The Great Seas dates from just a year after, it was premiered by the composer Michael Finnissy at the British Music Information Centre in 1979. Again there is a freedom here, and a spareness of texture. The results are highly atmospheric and again we seem to be conjuring up a highly poetic scene. As we listen to this music, it is worthwhile remembering that as well as writing quite dense concert music, Lutyens ran a second (far more lucrative career) writing music for films, notably British horror films from studios such as Hammer Horror (her own favourite being The Skull from 1965, "When the skull strikes, you'll scream!"). And whilst the writing here is far from the blood curdling tension of the film music, the idea of depicting a scene is not so far distant. The Great Seas is a little over 15 minutes long, and is a long arc of gorgeousness, spiky textures, uncompromising serialist harmony, elegant sparseness and poetic gestures.

Five Impromptus were commissioned by Roger Woodward and written in 1977, but Woodward never seems to have played them and their first performance took place in 2018 when Nicolas Hodges played them at Wigmore Hall. Writing about that concert in the Guardian, Andrew Clements said they were "typically supple, gritty miniatures, notated without barlines to emphasise their rhythmic freedom, and only occasionally touching down on solid tonal ground", going on to say "nothing is wasted and every gesture is pared down to its functional minimum".

Elisabeth Lutyens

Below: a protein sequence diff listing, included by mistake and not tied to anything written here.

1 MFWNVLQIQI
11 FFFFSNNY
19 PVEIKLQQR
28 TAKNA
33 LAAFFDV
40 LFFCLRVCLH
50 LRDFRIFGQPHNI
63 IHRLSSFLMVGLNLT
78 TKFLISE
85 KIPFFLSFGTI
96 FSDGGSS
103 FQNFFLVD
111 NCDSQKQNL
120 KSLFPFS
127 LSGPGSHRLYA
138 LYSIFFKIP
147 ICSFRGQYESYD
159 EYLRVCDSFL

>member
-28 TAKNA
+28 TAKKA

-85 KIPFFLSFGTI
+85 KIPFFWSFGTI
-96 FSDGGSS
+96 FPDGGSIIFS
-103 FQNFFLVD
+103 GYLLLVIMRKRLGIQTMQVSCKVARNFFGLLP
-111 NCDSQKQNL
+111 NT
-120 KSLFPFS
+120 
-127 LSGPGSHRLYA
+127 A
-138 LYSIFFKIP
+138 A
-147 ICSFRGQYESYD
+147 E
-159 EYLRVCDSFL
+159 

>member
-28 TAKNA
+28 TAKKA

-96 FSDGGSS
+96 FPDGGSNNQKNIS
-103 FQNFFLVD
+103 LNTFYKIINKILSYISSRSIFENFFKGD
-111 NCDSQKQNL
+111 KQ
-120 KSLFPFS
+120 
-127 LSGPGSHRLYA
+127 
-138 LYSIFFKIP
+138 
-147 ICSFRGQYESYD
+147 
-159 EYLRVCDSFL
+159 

Elisabeth Lutyens
I have to say that I don't find them 'gritty', uncompromising yes, with harmonies which have real bite, but the sound-world here seems a long way from gritty. The music perhaps has a bit more edge to it and less sense of the misty poetry than the 1978 and 1979 pieces above, but there is instead a rhetorical feel about it, a clear sense of philosophical point to the discourse. 

Plenum I is another substantial single-movement work, the first of a set of four pieces for different instrumental combinations written in the mid-1970s. Plenum I for solo piano dates from 1972, premiered by Katharina Wolpe (the pianist daughter of composer Stefan Wolpe) and again the score has no barlines and a great use of silence. For a composer renowned for her combative and uncompromising attitudes, Lutyens certainly knew when to shut up and when to pare her art down to the minimum. There is a freedom here and a beautiful elegance to the writing as lines and notes emerge from nowhere, it must be a wonderful work to hear in the right acoustic. 

The final work on the disc is La Natura dell'Acqua, her last work for piano which was written in 1981. Silence is again a key here, with silences fully notated into the score, a work which has a certain stripped down purity, clarity and austerity.

What is remarkable about this disc is that three of works (The Great Seas, Five Impromptus, Plenum I are receiving their world premiere recordings). Martyn Jones' performances are revelatory, his brings a lovely combination of technical skill, toughness and poetry to the music. The uncompromising nature of Lutyens' harmonic world is not disguised, yet Jones' also brings out the astonishing clarity and poetry of her musical gestures. To enter this music is to enter a different world, one that you wonder why you never discovered it earlier. 

Elisabeth Lutyens (1906-1983) - Seven Preludes for Piano, op. 126
Elisabeth Lutyens - The Great Seas, Op. 132
Elisabeth Lutyens - Five Impromptus, Op.116
Elisabeth Lutyens - Plenum I, Op. 86
Elisabeth Lutyens - La natura dell'Acqua, Op. 154
Martin Jones (piano)
Recorded at Wyastone Concert Hall, Monmouth, 28 April 2021